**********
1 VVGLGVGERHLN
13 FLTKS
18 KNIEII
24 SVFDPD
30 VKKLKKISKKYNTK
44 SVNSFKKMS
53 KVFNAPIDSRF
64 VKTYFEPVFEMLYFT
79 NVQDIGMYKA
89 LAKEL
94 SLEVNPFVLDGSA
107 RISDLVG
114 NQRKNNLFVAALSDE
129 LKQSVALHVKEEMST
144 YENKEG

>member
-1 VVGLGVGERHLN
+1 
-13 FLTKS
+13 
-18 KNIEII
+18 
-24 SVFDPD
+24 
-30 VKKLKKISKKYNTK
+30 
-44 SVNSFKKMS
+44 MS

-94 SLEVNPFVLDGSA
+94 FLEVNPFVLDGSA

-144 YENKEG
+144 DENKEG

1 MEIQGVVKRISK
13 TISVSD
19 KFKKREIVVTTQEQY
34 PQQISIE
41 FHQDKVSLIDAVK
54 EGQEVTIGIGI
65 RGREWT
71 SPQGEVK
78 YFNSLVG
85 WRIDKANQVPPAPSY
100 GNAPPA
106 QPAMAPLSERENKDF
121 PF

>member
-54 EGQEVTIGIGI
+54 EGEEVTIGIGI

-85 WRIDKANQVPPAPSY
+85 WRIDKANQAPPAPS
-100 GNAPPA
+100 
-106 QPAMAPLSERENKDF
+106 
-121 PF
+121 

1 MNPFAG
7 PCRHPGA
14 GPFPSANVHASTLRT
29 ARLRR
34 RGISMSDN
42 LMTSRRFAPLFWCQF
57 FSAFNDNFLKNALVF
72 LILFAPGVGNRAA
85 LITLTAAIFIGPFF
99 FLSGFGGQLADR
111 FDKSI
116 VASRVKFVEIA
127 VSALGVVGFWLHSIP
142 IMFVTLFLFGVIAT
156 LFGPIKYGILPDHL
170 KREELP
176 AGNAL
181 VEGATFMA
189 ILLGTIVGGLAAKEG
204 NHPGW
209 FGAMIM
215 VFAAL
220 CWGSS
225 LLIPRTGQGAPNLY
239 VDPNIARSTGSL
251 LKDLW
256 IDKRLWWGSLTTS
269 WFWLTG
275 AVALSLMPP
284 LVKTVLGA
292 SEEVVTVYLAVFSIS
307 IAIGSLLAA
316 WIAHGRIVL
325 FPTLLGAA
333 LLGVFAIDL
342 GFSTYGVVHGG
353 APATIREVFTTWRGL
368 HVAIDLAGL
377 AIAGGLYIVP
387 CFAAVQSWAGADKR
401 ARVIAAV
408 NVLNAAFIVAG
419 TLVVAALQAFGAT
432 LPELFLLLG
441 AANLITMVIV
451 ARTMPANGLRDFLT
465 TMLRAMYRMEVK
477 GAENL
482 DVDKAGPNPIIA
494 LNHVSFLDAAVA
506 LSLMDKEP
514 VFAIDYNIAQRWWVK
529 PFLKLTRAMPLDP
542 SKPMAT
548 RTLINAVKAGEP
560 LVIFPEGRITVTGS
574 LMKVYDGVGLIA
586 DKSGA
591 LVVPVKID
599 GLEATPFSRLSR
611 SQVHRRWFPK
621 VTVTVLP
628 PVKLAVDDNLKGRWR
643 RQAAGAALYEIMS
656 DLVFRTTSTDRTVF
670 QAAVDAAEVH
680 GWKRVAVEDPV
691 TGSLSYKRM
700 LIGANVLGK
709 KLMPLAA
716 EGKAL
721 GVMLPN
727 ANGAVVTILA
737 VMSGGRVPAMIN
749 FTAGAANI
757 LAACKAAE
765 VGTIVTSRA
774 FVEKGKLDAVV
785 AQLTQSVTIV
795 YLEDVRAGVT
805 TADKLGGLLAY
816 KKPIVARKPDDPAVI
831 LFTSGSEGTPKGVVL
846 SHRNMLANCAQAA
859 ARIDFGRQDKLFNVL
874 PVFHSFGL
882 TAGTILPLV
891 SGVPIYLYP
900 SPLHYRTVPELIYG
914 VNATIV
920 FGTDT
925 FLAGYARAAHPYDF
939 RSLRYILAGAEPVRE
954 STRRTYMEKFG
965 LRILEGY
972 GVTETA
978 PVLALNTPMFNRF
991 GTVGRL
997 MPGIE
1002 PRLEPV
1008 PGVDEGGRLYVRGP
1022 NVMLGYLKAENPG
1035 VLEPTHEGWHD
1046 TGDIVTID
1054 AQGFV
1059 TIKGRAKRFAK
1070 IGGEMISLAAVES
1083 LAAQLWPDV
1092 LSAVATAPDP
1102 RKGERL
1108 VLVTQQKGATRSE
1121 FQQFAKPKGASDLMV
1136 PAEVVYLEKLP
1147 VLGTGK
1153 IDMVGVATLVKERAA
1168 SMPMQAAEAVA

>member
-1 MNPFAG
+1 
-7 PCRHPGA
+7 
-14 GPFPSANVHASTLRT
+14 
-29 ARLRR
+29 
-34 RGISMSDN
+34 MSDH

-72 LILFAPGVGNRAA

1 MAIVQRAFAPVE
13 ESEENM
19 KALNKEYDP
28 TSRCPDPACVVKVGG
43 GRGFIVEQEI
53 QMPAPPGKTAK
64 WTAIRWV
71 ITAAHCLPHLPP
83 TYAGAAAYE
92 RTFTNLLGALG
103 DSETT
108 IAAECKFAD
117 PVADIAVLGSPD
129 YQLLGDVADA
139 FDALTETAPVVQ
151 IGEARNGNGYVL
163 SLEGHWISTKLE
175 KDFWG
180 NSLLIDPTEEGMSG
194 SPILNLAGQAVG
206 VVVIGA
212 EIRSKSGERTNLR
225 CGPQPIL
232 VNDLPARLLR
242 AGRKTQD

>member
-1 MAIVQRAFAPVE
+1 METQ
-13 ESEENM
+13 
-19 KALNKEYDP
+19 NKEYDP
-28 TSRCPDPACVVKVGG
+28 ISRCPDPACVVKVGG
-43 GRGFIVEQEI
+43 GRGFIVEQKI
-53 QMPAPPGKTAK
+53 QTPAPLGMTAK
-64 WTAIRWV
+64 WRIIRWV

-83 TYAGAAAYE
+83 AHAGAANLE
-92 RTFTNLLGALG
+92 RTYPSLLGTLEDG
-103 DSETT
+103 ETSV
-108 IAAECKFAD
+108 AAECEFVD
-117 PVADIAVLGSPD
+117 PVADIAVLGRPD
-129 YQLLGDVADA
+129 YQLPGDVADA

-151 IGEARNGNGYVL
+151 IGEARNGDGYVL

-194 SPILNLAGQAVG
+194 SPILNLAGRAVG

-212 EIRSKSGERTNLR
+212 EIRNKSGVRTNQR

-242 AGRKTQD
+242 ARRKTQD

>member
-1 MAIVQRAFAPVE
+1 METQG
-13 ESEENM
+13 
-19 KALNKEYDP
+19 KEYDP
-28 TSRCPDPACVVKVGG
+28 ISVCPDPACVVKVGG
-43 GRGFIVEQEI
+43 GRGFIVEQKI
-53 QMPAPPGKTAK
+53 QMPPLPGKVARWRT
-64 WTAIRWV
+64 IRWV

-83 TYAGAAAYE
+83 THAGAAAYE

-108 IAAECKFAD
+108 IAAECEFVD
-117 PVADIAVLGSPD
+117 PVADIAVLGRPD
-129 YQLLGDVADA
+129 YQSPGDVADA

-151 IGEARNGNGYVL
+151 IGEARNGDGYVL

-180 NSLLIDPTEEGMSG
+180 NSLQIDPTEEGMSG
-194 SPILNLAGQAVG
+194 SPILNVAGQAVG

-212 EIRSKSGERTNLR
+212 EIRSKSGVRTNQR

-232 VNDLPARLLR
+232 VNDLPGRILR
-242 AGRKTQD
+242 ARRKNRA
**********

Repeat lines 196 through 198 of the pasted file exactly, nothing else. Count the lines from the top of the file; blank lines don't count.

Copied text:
108 IAAECKFAD
117 PVADIAVLGSPD
129 YQLLGDVADA